bitwise operations are defined as operating on values.
--
Flash Gordon
Nov 3 '07 #18

P: n/a
Ark Khasin wrote:
Ben Bacarisse wrote:
>Ark Khasin <ak*****@macroexpressions.comwrites:
[>Ben Bacarisse wrote:]
....
>RH's point was something else altogether -- that all bits zero is not
guaranteed to produce a null pointer (to be scrupulously correct, it
is not guaranteed to produce a value that compares equal to a null
pointer constant).
The parenthesized comment was not actually needed to make the statement
"scrupulously correct"; it would have been just as correct, and less
confusing, without it.
That's where I am lost and reading the standard doesn't help:
What's the difference between a value of an object and how it compares
equal? I mean, if a==b, whatever their representations, in what
context(s) does it make sense to say they may have different values?
There is no difference. Don't let the unnecessary "clarification"
confuse you. The issue isn't having different values with the same
representation in a single type - that can't happen. The issue is that
there can be multiple different representations of the same value in a
given type. However, the values of objects of that type containing those
different representations must compare equal.

You're tripping over a minor issue; the fact that there can be multiple
representations of a null pointer. However, you've lost track of the key
issue: that a pointer object with all of its bits set to 0 doesn't have
to be one of those representations. In fact, it doesn't have to
represent a valid pointer value of any kind.
[NEGATIVE_ZERO comes to mind - and goes away. BTW, is it fair to say
that bitwise logic is a magic performed on representations, and not on
values?]
No. In general, the bitwise operations are defined in terms of their
actions on the values, not the representations. For instance, E>>1 is
defined as dividing the value of E by 2. The complicated exceptions all
involve sign bits, and most result in undefined behavior, which is why
it's strongly recommended that bitwise operations be restricted to
unsigned types, or at least restricted to values which are guaranteed to
be positive both before and after the operation.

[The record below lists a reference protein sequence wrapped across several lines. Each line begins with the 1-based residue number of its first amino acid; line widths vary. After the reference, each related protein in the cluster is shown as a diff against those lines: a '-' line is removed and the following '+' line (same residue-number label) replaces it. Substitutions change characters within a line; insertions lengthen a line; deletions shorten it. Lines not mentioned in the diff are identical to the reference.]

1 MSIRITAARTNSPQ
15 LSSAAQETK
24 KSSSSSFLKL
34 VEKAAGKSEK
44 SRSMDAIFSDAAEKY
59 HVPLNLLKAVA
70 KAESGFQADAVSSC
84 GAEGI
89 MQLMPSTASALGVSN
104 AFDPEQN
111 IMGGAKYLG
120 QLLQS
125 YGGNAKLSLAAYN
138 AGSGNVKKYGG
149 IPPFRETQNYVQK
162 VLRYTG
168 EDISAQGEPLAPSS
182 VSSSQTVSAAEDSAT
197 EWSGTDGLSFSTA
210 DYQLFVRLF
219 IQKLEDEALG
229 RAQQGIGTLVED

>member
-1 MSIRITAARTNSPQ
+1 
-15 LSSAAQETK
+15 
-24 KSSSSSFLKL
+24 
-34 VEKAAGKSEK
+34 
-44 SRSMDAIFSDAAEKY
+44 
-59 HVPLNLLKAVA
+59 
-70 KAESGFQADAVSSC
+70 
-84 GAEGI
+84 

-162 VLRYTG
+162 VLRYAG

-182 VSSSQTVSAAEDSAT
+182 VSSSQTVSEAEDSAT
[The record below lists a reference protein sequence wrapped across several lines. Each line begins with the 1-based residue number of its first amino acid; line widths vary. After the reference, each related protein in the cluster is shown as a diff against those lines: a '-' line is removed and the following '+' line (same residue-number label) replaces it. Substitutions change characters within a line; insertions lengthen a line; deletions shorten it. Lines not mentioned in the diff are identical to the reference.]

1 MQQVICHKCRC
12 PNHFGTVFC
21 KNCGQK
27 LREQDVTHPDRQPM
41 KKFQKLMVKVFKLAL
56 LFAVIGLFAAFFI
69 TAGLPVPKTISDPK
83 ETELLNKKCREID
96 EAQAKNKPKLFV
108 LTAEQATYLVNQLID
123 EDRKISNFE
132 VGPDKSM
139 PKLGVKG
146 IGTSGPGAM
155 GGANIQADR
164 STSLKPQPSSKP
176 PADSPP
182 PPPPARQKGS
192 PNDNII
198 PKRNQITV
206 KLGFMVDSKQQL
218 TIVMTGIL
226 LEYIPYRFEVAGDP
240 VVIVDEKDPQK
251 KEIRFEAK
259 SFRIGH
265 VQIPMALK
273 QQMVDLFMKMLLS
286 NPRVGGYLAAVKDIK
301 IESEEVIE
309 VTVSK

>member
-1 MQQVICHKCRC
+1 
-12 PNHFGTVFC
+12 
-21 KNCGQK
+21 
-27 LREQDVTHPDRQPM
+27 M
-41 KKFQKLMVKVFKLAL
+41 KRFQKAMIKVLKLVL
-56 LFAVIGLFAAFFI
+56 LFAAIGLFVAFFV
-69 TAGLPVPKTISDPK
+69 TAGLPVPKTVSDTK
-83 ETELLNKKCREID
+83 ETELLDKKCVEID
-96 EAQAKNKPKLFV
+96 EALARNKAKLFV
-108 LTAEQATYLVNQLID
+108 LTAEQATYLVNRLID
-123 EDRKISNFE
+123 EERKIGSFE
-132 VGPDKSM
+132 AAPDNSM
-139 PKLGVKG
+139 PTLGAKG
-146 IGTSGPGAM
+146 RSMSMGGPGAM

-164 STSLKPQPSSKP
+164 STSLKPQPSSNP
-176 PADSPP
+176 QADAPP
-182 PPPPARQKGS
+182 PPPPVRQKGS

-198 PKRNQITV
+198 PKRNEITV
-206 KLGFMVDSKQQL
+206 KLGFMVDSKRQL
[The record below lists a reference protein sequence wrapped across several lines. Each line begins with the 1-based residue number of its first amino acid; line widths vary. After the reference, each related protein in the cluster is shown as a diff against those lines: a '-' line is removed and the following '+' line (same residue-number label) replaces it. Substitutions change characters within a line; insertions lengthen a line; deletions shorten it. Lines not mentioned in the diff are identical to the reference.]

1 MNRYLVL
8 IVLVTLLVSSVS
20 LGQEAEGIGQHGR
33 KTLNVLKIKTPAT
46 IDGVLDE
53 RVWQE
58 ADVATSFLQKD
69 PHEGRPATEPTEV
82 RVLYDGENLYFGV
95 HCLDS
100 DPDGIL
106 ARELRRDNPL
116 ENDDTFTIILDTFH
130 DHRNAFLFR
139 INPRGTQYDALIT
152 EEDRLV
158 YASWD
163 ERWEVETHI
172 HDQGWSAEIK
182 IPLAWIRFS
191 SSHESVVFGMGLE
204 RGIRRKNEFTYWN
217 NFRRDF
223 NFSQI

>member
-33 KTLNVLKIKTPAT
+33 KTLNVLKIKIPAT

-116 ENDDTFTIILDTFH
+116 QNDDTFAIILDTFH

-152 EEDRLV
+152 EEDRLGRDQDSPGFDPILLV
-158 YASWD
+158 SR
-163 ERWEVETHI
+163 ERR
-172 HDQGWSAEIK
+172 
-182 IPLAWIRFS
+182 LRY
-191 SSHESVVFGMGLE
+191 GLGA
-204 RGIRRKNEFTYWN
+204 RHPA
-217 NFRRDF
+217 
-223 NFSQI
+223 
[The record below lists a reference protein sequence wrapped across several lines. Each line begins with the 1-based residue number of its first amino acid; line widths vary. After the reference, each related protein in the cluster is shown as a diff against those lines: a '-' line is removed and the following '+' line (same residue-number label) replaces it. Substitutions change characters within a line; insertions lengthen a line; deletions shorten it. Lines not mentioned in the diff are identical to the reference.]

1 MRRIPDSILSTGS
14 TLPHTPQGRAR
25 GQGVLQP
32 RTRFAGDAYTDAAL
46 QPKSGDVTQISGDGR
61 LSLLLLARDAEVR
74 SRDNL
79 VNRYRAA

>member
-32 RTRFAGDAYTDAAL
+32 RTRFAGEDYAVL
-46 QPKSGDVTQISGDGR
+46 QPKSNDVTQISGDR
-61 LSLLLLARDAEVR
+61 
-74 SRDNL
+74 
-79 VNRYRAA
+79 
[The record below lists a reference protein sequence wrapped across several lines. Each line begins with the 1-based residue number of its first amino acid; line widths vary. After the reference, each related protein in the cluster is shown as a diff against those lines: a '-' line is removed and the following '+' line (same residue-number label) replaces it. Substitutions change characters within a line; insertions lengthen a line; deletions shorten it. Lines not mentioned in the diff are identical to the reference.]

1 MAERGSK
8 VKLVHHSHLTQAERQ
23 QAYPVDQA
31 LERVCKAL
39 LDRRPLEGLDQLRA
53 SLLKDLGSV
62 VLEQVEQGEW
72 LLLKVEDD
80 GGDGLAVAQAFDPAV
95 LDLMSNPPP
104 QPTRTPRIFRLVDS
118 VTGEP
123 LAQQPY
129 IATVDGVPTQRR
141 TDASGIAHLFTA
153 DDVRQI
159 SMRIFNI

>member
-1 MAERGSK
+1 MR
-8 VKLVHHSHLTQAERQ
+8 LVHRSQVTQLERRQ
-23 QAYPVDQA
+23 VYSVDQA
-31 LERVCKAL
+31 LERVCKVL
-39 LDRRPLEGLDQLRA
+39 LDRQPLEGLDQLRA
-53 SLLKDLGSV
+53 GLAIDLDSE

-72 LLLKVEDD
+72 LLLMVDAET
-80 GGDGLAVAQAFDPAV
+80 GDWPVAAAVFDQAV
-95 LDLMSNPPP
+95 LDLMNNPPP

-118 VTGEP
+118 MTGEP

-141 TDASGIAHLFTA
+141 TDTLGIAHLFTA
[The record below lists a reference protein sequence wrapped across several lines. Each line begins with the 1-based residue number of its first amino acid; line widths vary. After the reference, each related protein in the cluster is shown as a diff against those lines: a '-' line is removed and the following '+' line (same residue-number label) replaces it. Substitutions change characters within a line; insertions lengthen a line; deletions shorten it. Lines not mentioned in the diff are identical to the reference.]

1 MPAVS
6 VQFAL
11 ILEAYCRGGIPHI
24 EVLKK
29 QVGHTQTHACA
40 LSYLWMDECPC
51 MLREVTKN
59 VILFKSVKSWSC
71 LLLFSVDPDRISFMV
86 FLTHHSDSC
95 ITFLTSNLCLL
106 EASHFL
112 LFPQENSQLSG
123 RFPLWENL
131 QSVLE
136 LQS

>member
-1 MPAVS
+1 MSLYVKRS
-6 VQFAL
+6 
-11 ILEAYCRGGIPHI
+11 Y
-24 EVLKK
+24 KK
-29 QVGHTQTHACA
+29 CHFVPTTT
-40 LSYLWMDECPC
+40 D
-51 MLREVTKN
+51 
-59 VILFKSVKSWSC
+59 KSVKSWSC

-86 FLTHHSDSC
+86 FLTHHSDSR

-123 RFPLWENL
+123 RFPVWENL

> void *a;;
memset_as_above(&a, 0, sizeof a);
There is, at this point, no guarantee that 'a' contains a valid pointer
representation. Therefore, the next line renders the behavior of your
entire program undefined:
> if (a == 0) {
/* not guaranteed */
//Which is correct but implies
{
void **pNULL = 0;
if(a==*pNULL) {
/* not guaranteed */
I'm not sure what your point was; but you've just attempted to
dereference a null pointer, again making the behavior undefined.
Nov 3 '07 #19

P: n/a
Ark Khasin wrote:
>
pete wrote:
Ark Khasin wrote:
santosh wrote:
Ark Khasin wrote:
Ben Bacarisse wrote:
<snip>

No. unsigned char may not have padding bits.
Is this "just a theory"?
No.

N869
5.2.4.2.1 Sizes of integer types <limits.h>

[#2] The value UCHAR_MAX+1
shall equal 2 raised to the power CHAR_BIT.
Thanks to adding to my confusion :)
So I have an 11-bit machine bytes
That's what "CHAR_BIT equals eleven" means.

--
pete
Nov 3 '07 #20

P: n/a
James Kuyper <ja*********@verizon.netwrites:
Ark Khasin wrote:
>Ben Bacarisse wrote:
>>Ark Khasin <ak*****@macroexpressions.comwrites:
[>Ben Bacarisse wrote:]
...
>>RH's point was something else altogether -- that all bits zero is not
guaranteed to produce a null pointer (to be scrupulously correct, it
is not guaranteed to produce a value that compares equal to a null
pointer constant).

The parenthesized comment was not actually needed to make the
statement "scrupulously correct"; it would have been just as correct,
and less confusing, without it.
Sorry if I've confused the issue. I was worried about suggesting that
there was only one such thing (one null pointer) but I can see that I
clearly don't. Maybe I did at some point as I was editing the text.

<snip>
>[NEGATIVE_ZERO comes to mind - and goes away. BTW, is it fair to say
that bitwise logic is a magic performed on representations, and not
on values?]

No. In general, the bitwise operations are defined in terms of their
actions on the values, not the representations.
Is that true for &, |, ^ and ~? The definitions are very bland, but
they suggest (simply by saying so little) that the interpretation is
to be based on the representation. This is backed up by section
6.5p4.

--
Ben.
Nov 4 '07 #21

P: n/a
pete wrote:
>>>><snip>
>
>>No. unsigned char may not have padding bits.
Is this "just a theory"?
No.

N869
5.2.4.2.1 Sizes of integer types <limits.h>

[#2] The value UCHAR_MAX+1
shall equal 2 raised to the power CHAR_BIT.
Thanks to adding to my confusion :)
So I have an 11-bit machine bytes

That's what "CHAR_BIT equals eleven" means.
Sorry for being that stubborn, but:
Why?
Why can't I have CHAR_BIT==8 on a 11-bit machine?
E.g. my int would be something like say 11(lower)+8(upper)=19 bits.
Is it postulated somewhere that
UINT_MAX+1==(UCHAR_MAX+1)*sizeof(unsigned)
?
I don't think so.
Nov 4 '07 #22

P: n/a
Ben Bacarisse wrote:
James Kuyper <ja*********@verizon.netwrites:

<snip>
>>[NEGATIVE_ZERO comes to mind - and goes away. BTW, is it fair to say